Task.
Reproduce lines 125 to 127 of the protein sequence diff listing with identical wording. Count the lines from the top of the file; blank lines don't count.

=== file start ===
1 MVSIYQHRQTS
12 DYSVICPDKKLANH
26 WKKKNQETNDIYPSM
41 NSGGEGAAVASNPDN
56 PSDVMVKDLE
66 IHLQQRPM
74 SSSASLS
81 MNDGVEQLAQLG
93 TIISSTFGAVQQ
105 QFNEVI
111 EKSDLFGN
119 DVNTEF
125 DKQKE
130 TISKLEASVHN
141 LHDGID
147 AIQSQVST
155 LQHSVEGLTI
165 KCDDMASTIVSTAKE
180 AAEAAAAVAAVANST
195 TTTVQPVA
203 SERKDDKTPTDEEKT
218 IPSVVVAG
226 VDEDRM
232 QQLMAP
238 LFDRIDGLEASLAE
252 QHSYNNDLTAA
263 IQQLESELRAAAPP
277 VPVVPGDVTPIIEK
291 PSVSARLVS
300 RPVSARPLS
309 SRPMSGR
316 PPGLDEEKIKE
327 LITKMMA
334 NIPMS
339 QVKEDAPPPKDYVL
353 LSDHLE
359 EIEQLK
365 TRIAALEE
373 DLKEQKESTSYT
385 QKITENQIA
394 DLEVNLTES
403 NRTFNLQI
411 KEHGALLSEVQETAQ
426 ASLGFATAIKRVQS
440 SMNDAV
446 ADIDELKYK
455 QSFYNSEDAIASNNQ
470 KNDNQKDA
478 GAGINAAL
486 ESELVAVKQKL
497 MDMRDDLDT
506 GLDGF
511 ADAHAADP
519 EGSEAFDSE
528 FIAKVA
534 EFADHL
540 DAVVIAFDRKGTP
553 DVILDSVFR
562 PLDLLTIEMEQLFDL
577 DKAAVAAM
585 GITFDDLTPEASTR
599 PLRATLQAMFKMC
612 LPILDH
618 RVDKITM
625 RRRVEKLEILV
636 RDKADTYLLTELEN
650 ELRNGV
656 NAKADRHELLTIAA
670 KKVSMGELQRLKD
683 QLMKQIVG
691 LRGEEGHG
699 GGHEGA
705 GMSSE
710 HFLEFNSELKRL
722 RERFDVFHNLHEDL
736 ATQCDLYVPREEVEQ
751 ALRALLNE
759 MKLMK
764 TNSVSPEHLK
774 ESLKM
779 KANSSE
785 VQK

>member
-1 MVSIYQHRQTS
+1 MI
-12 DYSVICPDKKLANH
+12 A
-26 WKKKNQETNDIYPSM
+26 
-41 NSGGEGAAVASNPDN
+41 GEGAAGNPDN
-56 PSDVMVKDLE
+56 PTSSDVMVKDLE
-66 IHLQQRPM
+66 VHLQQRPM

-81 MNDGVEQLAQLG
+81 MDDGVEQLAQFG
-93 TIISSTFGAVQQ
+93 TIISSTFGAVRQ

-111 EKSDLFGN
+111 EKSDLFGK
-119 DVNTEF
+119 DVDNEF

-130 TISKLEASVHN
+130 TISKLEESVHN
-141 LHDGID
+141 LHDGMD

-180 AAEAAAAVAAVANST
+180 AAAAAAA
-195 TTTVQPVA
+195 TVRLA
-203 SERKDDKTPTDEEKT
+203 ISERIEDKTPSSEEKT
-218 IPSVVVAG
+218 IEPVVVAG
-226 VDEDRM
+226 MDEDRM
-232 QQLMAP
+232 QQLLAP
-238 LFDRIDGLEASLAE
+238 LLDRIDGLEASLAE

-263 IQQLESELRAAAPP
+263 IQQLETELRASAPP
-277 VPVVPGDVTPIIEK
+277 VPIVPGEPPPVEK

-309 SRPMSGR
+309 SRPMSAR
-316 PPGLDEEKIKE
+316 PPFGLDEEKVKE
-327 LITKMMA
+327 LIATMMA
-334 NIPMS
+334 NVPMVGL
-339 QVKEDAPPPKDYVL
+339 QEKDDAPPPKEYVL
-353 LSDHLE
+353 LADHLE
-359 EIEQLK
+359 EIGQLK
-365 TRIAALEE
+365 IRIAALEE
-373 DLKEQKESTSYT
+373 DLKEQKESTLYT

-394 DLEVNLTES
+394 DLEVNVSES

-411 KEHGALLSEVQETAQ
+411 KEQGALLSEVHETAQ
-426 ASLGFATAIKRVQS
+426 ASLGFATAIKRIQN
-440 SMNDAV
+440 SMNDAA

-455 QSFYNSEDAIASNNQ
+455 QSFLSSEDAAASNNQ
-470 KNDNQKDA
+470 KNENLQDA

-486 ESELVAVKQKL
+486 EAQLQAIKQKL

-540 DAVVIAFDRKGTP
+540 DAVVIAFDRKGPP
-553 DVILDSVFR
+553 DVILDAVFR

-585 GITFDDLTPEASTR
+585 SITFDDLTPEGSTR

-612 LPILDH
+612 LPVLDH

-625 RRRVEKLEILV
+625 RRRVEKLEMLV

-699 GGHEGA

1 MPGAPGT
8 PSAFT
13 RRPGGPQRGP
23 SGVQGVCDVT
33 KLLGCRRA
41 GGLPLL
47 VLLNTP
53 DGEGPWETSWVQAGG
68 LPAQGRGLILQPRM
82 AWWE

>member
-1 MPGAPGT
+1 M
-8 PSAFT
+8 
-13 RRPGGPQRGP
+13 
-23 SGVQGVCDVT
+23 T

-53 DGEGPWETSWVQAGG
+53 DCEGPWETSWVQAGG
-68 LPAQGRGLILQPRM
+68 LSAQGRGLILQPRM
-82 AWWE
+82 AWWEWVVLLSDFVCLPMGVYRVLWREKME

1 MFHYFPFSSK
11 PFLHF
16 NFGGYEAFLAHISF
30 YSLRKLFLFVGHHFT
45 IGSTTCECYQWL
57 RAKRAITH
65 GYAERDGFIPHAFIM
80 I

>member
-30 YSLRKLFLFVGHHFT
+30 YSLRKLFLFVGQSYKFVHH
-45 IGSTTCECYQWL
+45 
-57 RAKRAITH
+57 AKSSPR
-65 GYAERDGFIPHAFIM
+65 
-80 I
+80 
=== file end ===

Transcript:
+277 VPIVPGEPPPVEK

-309 SRPMSGR
+309 SRPMSAR